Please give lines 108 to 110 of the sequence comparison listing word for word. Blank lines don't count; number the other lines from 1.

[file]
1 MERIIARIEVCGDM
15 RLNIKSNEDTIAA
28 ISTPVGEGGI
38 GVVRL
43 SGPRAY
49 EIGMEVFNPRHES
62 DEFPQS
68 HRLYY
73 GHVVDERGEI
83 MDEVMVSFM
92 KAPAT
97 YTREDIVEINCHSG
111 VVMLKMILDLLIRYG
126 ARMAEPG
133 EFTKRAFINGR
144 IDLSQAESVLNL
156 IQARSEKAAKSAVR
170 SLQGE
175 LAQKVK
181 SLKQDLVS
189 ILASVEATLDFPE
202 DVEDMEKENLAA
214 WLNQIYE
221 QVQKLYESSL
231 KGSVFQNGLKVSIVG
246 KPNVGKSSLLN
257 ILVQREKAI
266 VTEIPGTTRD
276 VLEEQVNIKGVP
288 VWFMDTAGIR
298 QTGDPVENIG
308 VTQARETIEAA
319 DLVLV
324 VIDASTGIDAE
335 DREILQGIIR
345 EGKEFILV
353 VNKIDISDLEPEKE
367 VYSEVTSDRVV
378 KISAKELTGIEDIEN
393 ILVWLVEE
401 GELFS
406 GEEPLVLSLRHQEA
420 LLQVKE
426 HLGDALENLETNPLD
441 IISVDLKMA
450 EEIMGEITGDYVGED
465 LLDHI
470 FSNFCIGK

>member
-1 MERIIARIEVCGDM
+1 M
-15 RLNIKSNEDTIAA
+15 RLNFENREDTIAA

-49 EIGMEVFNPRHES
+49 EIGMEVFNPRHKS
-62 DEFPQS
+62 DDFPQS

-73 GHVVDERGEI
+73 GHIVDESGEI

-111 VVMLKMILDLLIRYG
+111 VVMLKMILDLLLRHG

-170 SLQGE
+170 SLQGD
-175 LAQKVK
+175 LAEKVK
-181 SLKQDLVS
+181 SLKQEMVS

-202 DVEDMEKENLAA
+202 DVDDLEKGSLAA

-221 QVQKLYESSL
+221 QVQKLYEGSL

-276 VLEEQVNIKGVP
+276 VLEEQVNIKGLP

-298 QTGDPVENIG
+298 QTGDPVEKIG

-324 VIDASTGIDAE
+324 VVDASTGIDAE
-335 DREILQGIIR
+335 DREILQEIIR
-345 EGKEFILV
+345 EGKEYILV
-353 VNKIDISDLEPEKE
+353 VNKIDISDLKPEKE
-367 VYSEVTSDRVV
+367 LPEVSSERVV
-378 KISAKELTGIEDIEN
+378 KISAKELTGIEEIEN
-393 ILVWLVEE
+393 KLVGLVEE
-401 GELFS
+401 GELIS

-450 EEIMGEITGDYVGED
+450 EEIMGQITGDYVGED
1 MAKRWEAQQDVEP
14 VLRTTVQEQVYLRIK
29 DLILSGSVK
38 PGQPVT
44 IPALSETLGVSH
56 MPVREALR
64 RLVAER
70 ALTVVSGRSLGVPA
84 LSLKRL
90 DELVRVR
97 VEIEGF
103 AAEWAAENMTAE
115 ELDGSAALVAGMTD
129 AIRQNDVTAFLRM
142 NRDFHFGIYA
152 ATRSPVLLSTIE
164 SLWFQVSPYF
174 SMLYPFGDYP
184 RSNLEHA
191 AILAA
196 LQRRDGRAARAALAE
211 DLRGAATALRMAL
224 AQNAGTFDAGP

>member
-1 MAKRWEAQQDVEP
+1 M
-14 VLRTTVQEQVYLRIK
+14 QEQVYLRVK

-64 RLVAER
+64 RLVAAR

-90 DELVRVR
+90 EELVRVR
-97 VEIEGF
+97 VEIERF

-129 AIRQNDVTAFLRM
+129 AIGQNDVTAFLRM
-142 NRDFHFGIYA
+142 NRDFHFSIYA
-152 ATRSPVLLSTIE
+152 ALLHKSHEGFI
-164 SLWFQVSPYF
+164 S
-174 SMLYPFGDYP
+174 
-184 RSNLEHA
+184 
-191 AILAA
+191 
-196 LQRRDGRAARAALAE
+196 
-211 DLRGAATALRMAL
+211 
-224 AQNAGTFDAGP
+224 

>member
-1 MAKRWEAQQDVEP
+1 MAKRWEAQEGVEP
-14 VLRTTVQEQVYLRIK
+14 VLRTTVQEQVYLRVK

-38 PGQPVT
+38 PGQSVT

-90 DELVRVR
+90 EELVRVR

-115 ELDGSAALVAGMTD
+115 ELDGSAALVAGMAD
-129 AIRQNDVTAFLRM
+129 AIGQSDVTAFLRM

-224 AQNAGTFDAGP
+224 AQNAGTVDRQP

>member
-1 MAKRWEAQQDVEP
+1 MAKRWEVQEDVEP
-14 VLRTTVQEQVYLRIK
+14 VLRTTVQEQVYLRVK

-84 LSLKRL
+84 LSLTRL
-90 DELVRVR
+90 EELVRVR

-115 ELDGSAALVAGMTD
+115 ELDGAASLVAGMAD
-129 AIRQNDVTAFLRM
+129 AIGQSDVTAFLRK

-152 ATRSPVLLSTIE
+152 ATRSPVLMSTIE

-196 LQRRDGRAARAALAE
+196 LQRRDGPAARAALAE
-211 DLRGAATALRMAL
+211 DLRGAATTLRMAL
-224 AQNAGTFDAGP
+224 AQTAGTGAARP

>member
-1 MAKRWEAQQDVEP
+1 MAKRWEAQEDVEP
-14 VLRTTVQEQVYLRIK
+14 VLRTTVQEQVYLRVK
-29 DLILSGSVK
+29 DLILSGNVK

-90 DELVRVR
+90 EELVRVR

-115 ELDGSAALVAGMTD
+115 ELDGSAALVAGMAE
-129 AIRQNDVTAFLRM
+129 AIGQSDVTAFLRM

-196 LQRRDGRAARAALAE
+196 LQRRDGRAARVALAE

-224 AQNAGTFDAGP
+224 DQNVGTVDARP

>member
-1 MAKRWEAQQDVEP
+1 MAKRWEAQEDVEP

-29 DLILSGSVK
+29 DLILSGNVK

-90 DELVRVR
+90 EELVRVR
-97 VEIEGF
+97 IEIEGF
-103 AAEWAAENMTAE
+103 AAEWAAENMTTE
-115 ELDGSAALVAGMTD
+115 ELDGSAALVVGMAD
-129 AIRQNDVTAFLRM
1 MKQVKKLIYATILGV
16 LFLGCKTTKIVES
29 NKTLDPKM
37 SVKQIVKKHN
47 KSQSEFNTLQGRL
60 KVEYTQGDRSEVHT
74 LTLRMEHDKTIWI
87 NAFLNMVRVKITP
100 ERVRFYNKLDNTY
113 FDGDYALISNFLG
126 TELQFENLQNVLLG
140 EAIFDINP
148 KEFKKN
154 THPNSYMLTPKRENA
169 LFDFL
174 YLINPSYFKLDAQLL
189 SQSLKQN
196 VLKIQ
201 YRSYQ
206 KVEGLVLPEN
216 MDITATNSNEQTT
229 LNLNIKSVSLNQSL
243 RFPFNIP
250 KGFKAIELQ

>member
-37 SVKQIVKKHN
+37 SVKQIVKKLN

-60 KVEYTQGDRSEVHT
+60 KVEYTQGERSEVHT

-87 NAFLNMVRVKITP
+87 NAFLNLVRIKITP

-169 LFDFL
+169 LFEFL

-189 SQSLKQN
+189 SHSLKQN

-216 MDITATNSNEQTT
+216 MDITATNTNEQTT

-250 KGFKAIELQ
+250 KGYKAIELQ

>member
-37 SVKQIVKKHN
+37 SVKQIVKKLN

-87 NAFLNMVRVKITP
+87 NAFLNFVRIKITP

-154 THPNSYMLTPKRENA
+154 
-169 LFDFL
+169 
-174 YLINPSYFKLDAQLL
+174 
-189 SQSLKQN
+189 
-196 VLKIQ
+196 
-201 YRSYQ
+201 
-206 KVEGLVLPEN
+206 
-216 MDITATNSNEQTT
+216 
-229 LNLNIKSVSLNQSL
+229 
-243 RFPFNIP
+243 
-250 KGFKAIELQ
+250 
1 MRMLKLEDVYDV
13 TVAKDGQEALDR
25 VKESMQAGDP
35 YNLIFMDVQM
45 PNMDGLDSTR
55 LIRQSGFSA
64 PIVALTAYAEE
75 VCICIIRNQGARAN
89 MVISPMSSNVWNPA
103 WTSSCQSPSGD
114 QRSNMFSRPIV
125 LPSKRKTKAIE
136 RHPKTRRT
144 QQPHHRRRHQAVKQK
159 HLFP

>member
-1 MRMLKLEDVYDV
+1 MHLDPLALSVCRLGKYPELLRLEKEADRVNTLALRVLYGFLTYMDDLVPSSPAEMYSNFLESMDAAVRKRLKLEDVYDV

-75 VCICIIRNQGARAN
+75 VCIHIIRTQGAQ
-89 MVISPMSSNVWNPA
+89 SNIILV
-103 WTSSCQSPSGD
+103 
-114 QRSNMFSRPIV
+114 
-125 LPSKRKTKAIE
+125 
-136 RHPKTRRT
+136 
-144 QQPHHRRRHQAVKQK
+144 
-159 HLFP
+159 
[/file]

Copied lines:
142 NRDFHFGIYA
152 ATRSPVLLSTIE
164 SLWFQVSPYF